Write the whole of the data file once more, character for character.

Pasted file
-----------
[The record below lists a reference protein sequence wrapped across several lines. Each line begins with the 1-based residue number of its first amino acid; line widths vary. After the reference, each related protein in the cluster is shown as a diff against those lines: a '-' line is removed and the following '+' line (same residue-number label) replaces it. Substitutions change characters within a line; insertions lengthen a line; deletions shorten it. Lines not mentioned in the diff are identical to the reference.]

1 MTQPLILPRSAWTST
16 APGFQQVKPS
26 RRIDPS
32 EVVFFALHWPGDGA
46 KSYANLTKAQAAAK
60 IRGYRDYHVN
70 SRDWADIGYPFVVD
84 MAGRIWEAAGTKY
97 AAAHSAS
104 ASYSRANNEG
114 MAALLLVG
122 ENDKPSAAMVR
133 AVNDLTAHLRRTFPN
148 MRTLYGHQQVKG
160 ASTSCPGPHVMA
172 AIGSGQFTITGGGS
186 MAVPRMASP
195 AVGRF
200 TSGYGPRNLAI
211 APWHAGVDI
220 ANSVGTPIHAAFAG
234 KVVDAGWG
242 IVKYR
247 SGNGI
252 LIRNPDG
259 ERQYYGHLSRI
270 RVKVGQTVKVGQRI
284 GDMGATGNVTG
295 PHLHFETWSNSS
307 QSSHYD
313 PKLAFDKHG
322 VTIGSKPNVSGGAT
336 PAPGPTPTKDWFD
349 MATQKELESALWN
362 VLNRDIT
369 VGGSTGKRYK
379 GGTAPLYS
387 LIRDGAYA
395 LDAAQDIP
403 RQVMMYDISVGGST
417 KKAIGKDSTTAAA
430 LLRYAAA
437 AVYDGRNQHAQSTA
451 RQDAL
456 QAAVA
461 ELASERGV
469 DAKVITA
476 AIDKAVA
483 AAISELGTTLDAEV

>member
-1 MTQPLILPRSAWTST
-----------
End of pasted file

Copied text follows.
[The record below lists a reference protein sequence wrapped across several lines. Each line begins with the 1-based residue number of its first amino acid; line widths vary. After the reference, each related protein in the cluster is shown as a diff against those lines: a '-' line is removed and the following '+' line (same residue-number label) replaces it. Substitutions change characters within a line; insertions lengthen a line; deletions shorten it. Lines not mentioned in the diff are identical to the reference.]

1 MTQPLILPRSAWTST
16 APGFQQVKPS
26 RRIDPS
32 EVVFFALHWPGDGA
46 KSYANLTKAQAAAK
60 IRGYRDYHVN
70 SRDWADIGYPFVVD
84 MAGRIWEAAGTKY
97 AAAHSAS
104 ASYSRANNEG
114 MAALLLVG
122 ENDKPSAAMVR
133 AVNDLTAHLRRTFPN
148 MRTLYGHQQVKG
160 ASTSCPGPHVMA
172 AIGSGQFTITGGGS
186 MAVPRMASP
195 AVGRF
200 TSGYGPRNLAI
211 APWHAGVDI
220 ANSVGTPIHAAFAG
234 KVVDAGWG
242 IVKYR
247 SGNGI
252 LIRNPDG
259 ERQYYGHLSRI
270 RVKVGQTVKVGQRI
284 GDMGATGNVTG
295 PHLHFETWSNSS
307 QSSHYD
313 PKLAFDKHG
322 VTIGSKPNVSGGAT
336 PAPGPTPTKDWFD
349 MATQKELESALWN
362 VLNRDIT
369 VGGSTGKRYK
379 GGTAPLYS
387 LIRDGAYA
395 LDAAQDIP
403 RQVMMYDISVGGST
417 KKAIGKDSTTAAA
430 LLRYAAA
437 AVYDGRNQHAQSTA
451 RQDAL
456 QAAVA
461 ELASERGV
469 DAKVITA
476 AIDKAVA
483 AAISELGTTLDAEV

>member
-1 MTQPLILPRSAWTST